When DES was reaffirmed in 1993, NIST stated in the announcement that NIST would "consider alternatives which offer a higher level of security" at the next review in 1998. After the first exhaustion of a DES key, NIST advised Federal organizations that DES, properly used, still provided adequate security for many applications. At that time, NIST also stated that organizations needing security beyond that provided by the DES could use Triple DES as specified in ANSI X9.52. NIST worked with the financial community to develop this standard. Triple DES is a method for using the DES algorithm in three operations, developed by the private sector and used in many government and private sector organizations, particularly in the financial services industry. These operations have been documented and specified as an American National Standard (ANSI X9.52) by Accredited Standards Committee X9 for Financial Services, which develops cryptography and public key infrastructure standards. The American Bankers Association is the secretariat for X9. Ordering information for the X9.52 standard is contained in the "Addresses" section.

Additionally, knowing that the DES' security life was nearing an end, NIST has been working with industry and the cryptographic community to develop an Advanced Encryption Standard (AES) for the 21st century. On January 2, 1997, NIST announced the initiation of an effort to develop the AES (62 FR 93). It is intended that the AES will specify an unclassified, publicly disclosed encryption algorithm capable of protecting sensitive government information well into the next century. Unfortunately, since it takes a substantial amount of time to gain confidence in a new encryption algorithm, the AES is not expected to be a fully developed FIPS for some time to come. Information on NIST's multi-year effort to develop the AES can be obtained at < http://www.nist.gov/aes >.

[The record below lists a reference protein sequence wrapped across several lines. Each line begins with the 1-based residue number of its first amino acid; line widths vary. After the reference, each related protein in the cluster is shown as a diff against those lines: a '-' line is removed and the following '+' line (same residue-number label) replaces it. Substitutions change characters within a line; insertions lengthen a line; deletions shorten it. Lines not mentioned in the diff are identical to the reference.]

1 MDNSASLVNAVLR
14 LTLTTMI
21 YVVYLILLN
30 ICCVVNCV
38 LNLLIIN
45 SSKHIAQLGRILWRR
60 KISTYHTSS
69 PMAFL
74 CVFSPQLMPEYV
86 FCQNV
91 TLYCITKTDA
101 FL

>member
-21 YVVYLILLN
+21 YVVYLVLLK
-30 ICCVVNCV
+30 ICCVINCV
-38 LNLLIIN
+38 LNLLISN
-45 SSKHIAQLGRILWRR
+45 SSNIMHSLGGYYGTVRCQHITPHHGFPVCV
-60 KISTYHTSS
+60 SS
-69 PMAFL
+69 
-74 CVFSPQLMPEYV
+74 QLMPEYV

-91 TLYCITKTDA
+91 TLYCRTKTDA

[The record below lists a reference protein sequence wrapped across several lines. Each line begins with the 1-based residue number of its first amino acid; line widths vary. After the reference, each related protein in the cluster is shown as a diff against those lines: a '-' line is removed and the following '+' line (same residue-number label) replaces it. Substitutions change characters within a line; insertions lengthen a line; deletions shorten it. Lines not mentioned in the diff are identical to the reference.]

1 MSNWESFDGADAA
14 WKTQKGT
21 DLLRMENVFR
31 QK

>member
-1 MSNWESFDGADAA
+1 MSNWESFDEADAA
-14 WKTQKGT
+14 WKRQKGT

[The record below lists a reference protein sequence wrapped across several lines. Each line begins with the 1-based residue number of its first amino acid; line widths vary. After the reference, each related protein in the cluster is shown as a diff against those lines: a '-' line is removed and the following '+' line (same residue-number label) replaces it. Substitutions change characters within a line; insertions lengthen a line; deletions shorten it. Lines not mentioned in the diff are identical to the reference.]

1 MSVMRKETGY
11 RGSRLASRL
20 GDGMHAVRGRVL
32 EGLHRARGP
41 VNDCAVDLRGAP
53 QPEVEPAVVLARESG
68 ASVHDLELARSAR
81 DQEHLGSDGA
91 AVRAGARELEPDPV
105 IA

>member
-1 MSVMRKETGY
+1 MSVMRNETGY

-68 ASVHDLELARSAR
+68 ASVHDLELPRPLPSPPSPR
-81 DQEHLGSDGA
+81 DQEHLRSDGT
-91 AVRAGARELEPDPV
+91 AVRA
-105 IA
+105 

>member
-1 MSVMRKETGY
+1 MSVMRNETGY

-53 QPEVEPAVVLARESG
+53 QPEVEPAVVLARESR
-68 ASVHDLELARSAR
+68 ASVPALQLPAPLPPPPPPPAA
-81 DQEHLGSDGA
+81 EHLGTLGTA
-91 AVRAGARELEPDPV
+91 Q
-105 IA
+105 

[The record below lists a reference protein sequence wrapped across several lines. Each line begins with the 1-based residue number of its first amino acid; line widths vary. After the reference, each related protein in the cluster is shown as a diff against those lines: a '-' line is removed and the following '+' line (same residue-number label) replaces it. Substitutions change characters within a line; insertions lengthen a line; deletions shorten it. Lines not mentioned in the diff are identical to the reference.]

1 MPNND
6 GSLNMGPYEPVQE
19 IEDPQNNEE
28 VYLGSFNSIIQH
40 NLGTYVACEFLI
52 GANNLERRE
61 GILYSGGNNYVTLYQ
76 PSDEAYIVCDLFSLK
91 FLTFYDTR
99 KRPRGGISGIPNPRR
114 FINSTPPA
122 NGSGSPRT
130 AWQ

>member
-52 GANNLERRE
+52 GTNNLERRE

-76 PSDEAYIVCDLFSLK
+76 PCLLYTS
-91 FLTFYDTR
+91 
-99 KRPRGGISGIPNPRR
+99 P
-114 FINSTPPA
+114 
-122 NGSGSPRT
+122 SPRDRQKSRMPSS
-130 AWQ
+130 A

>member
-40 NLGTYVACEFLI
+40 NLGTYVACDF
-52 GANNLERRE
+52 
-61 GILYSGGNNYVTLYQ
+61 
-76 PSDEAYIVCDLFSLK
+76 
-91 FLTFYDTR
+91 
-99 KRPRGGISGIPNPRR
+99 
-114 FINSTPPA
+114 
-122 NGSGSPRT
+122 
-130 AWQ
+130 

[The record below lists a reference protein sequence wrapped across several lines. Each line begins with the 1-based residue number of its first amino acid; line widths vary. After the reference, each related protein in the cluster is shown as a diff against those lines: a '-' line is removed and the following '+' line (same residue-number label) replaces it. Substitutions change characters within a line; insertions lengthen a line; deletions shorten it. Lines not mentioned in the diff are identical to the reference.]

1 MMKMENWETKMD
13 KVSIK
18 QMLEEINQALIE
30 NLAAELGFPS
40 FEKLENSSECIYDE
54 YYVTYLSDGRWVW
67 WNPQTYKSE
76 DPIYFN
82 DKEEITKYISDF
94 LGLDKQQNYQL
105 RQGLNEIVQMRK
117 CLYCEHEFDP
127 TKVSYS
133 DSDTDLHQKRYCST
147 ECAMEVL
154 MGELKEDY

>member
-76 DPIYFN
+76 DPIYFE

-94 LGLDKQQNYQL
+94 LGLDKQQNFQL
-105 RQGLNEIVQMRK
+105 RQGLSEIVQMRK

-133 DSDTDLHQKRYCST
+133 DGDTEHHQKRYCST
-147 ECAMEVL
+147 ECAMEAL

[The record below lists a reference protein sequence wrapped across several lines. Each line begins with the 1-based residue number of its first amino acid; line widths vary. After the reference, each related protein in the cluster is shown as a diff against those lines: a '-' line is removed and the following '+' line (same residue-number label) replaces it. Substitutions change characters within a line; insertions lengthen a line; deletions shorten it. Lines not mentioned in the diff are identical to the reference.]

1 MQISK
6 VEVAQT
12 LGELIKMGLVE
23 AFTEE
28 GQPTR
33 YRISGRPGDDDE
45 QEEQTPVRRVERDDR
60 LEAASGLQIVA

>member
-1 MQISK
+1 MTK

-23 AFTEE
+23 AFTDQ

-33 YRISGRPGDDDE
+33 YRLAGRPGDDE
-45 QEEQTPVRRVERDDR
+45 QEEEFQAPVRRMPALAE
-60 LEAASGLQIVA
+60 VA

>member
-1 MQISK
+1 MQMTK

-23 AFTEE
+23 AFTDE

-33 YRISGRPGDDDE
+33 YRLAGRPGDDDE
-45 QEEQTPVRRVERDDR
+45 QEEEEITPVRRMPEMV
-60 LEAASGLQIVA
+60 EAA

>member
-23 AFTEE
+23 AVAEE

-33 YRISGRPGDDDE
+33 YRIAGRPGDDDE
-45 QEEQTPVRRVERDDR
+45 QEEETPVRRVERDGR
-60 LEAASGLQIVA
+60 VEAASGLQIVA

Recently claims have been made of a special-purpose hardware based attack on the DES. In light of this most recent attack, NIST can no longer support the use of the DES for many applications. As with other security tools, encryption must balance cost against risk. The recent brute force exhaustion attack by a "cracking machine" costing $250,000 took 56 hours to crack a single message. With this special-purpose technology, the average time of cracking per message would be twice that, since only a quarter of all keys were tested. In some cases this kind of attack may not pose an immediate or significant threat -- for example where short-term protection of perishable information is desired. However, advances in technology are likely to further reduce the average cracking time. Therefore, NIST recommends the following:

These recommendations are reflected in the proposed draft FIPS 46-3 (see below) by recognizing Triple DES, as described in ANSI X9.52, as a FIPS approved algorithm. Comments are sought on the proposed draft of FIPS 46-3.

AUTHORITY: This work effort is being conducted pursuant to NIST's responsibilities under the Computer Security Act of 1987, the Information Technology Management Reform Act of 1996, Executive Order 13011, and Office of Management and Budget (OMB) Circular A-130 for the development of security standards and guidelines for the protection of sensitive federal information technology systems.